Friday, May 14, 2010
Egg Salad: A Meditation
Yesterday my husband, Mark, boiled six eggs and asked very kindly if I’d be willing to make egg salad for lunch. There’s a fairly complicated way that I make it that he absolutely loves and over the years I have never revealed to him the ingredients. It’s a little secret I hang onto, a pocket of history in our marriage that radiates something tender between us. He has also promised not to read this blog entry to honor my secret.
Egg salad is one of those comfort foods, like tuna noodle casserole or potato salad, that must be made just the way you remember it. I remember when Mark and I went on our honeymoon we encountered our first “his family’s way of making something” versus “my family’s way of making something” argument. Our honeymoon consisted of driving our little Datsun station wagon from Minnesota, where we got married, through Iowa, and into Missouri. We’d made no plans or reservations; we had a tent and a car full of all the wedding presents we’d received, and I lived in fear that someone was going to steal them while we slept. In fact, I was so worried about it that every night we unpacked the whole load, shoved it into whatever tent or cottage or motel room we were staying at, then reversed the process every morning. It was quite impractical, but so were we.
It was the way we did things back then: an open, spontaneous, winging it that carried us along to interesting places. One night near Branson, Missouri, we found a small resort at the end of a twisting gravel road. We took the last available cottage, then decided to make tacos for dinner. But that’s when we hit a snag. Mark was soft-shell tacos; I was Ortega hard shell in a box. Mark was kidney beans mixed in with the hamburger; I was just hamburger. Mark was cumin, chili powder, sautéed garlic and onion; I was 99-cent Ortega flavor pouches that turned the meat a delicious, greasy orange color. He let me win; we made the cheap crunchy version I’d always had in the trailer court with my family. But the victory was short-lived. As I opened the oven door to get the shells out, a big blue flame leapt out onto my face. The cottage instantly reeked with the sour smell of burned human hair; a good portion of my bangs had balled up into hard little nuggets. The flames had also licked underneath my eyeglasses and singed my eyebrows and eyelashes. A hot red patch appeared on my cheeks later that night, and Mark held a dish towel of ice over against my face while I leaned against his shoulder.
As time passed, we learned to forge our own recipes via a hybrid of what we grew up with and what we’d come to concoct on our own. In fact, our tuna noodle casserole now has a decidedly Asian flair with water chestnuts, chow mein noodles and sesame seeds—though it still contains, of course, the crucial cans of cream of mushroom soup.
Here are the ingredients for my egg salad:
6 hard-boiled eggs (bathed in cold water with ice cubes)
Coarse ground black pepper (I hate powdery pepper)
McCormick garlic powder (not garlic salt)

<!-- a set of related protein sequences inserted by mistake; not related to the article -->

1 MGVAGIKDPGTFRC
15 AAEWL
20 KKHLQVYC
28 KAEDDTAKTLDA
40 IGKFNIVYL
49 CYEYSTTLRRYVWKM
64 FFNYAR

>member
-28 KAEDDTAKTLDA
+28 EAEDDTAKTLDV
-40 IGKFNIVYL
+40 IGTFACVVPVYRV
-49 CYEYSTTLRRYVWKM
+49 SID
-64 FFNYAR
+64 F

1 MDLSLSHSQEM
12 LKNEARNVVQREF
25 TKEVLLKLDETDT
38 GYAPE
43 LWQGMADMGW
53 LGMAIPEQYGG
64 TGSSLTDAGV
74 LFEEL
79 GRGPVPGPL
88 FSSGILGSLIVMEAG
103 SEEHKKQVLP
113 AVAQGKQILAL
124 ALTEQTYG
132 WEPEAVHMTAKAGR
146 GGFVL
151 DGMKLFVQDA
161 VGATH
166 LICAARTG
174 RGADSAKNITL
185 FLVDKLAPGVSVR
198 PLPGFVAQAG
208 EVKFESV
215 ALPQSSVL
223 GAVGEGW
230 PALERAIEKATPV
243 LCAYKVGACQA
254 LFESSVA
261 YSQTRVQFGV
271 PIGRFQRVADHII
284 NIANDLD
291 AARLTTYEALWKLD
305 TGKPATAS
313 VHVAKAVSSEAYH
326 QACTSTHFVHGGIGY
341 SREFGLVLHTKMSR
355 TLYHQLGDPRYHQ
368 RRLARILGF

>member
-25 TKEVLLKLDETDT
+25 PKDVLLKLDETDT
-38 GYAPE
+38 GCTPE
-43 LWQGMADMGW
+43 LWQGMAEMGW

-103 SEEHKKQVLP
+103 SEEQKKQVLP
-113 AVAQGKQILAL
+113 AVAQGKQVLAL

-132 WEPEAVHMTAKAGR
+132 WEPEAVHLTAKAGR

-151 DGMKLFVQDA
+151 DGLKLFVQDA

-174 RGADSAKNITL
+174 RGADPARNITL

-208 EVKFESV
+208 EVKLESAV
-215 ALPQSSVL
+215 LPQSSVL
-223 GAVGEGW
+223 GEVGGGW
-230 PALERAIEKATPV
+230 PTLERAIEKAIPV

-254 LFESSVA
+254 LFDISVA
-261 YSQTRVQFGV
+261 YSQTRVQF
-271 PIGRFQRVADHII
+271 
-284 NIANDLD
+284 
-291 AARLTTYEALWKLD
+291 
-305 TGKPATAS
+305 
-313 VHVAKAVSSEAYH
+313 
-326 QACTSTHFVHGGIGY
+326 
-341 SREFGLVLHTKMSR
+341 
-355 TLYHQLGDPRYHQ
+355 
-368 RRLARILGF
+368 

Clover Valley mayo (from Dollar General—it’s creamy and yellow and cheap)
Miracle Whip Light (our jar is almost always empty)
Kikkoman soy sauce
Lea & Pearins worcestershire sauce
Pudliszki mustard (one of those weird German ones from Aldi)
I chop the eggs to bits while Mark sits at the kitchen table and reads either The Economist or The New Yorker that almost invariably comes in the day’s mail. He’s more prone to reading magazines than me, while I, on the other hand, keep a much brisker novel-reading pace. Magazines, for me, are for prettiness and pleasure. I grew up with my mother’s many women’s magazines lying around the house. I loved browsing through them, looking at cute ways to organize your closets with white storage cubes or how to make bird feeders out of 2-liter soda bottles or how you can entirely change the tone of your living room by adding bright red throw pillows. Magazines to me are for looking and dreaming. As a professor, I read serious books and articles for a living, and break them apart and look at them from every angle, so when I’m home I want Martha Stewart to show me the simple secret of how to fold fitted sheets. And I wish mine were such a lovely robin’s egg blue as hers are.
But back to the egg salad. I like to chop my eggs very fine with a serrated steak knife. I chop them right in the Rubbermaid container and then layer all the ingredients on before I stir. Mark likes to toast his bread for an egg salad sandwich but I like to sink my teeth in soft bread. Sometimes we have fancy greens in the fridge and this time there is an arugula, spinach and radicchio mix. I just use the spinach. Egg salad should not have fancy greens associated with it.
My mother used to make not only egg salad sandwiches for dinner, but fried egg sandwiches as well. She fried the whites to a hard brown lace and the yolks to flat chalky disks. She fried them in butter. She made them with cheap white bread, then cut them into triangles, stacked them on a plastic tray, and served them with a bag of Old Dutch potato chips. The grease would soak through the white bread and make it look gray. She also fried onions to a brown caramelized state, but she and my father were the only ones who slathered such horror between the bread and egg. We drank thick white milk with the egg sandwiches and ate off paper plates. “It’s not like the Queen of England is coming over,” my mother would say.
Mark and I polish off the entire egg salad in one sitting. After our sandwiches, we dredge potato chips through it like dip. We can’t get enough, though finally I slide the container over to Mark. He always says the same thing. “Well, there’s not really enough to save,” he’ll say. And then I’ll say, “Yeah, you might as well kill it.” And he’ll say, “I might as well.”
And between us we will have consumed six eggs and countless moments sitting across from one another at the table like this, holding our secrets.